A Noble Groom

The novel belongs to the Historical Romance Genre, which I have to admit, isn’t always my favorite genre. I tend to prefer mysteries. However, I was drawn to this book because of the fascinating history. It centers around a German immigrant community in Michigan and the author does an excellent job of capturing the mindset of the hard working peasants trying to own their own farms in the New World. She also does an excellent job of portraying the aristocratic and well educated nobleman who has had to leave his homeland in order to avoid the guillotine. The different perspectives of the differing classes are well presented and the greedy American businessman, Ward, is often compared to the greedy nobles of the Old Country, which is a very interesting point. The main drawback for me is that it is one-hundred percent pure romance. Even with the well crafted story presented here, I can’t help but think it would be hard for a nobleman to settle down on a rural farm. Even with his inventions and scientific studies. Call me a cynic if you will, but reality is reality. However, for a fairy tale read, this is an interesting book.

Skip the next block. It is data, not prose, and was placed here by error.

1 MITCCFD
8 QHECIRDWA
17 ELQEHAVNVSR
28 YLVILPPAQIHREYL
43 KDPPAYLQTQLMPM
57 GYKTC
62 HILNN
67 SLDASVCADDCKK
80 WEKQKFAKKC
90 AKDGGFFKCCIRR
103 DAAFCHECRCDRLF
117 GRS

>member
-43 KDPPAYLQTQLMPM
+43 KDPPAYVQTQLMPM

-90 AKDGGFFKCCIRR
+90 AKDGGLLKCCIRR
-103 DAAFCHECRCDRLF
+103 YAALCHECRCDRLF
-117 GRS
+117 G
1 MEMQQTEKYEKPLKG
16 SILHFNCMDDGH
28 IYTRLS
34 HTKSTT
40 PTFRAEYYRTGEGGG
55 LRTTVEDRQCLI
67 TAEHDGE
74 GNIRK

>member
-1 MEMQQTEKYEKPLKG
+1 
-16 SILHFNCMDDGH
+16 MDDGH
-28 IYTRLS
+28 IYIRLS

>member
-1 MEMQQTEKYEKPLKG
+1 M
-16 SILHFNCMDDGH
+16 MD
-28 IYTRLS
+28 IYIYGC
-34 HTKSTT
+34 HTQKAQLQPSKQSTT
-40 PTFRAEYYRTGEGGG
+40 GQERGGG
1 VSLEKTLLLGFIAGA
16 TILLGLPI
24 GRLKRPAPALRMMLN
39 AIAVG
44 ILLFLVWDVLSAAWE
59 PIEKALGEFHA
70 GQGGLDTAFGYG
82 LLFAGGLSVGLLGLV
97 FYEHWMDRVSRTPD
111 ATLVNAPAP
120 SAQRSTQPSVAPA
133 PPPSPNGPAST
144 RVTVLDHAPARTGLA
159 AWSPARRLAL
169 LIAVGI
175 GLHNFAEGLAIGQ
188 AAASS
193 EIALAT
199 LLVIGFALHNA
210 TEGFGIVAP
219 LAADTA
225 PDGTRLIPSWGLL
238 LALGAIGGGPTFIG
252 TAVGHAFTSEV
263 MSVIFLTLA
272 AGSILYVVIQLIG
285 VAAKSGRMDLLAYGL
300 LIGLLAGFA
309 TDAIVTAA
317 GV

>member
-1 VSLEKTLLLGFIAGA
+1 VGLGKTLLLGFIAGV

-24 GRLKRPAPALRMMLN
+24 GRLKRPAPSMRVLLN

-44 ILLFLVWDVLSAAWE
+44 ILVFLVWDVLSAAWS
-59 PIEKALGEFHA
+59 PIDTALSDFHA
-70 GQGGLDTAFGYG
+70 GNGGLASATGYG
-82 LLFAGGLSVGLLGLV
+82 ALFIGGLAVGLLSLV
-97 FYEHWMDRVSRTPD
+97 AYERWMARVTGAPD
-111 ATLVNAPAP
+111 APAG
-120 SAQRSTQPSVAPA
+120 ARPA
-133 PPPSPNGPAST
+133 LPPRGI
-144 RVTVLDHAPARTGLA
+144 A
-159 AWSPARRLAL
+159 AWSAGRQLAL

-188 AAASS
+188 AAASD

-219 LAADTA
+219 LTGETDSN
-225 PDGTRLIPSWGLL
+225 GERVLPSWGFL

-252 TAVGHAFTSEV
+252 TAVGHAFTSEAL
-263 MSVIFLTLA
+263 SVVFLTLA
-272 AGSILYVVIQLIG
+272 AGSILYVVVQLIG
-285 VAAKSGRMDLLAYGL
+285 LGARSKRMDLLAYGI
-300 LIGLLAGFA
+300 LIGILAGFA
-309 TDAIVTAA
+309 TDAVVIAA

The Molly Murphy Mysteries!

I have just discovered the Molly Murphy Mysteries written by Rhys Bowen.  And I have read the first four in the series.  Ms. Bowen does an excellent job of recreating the Irish wit and opinionated mindset of our plucky aspiring private investigator, Molly Murphy. Here are my reviews:

Murphy’s Law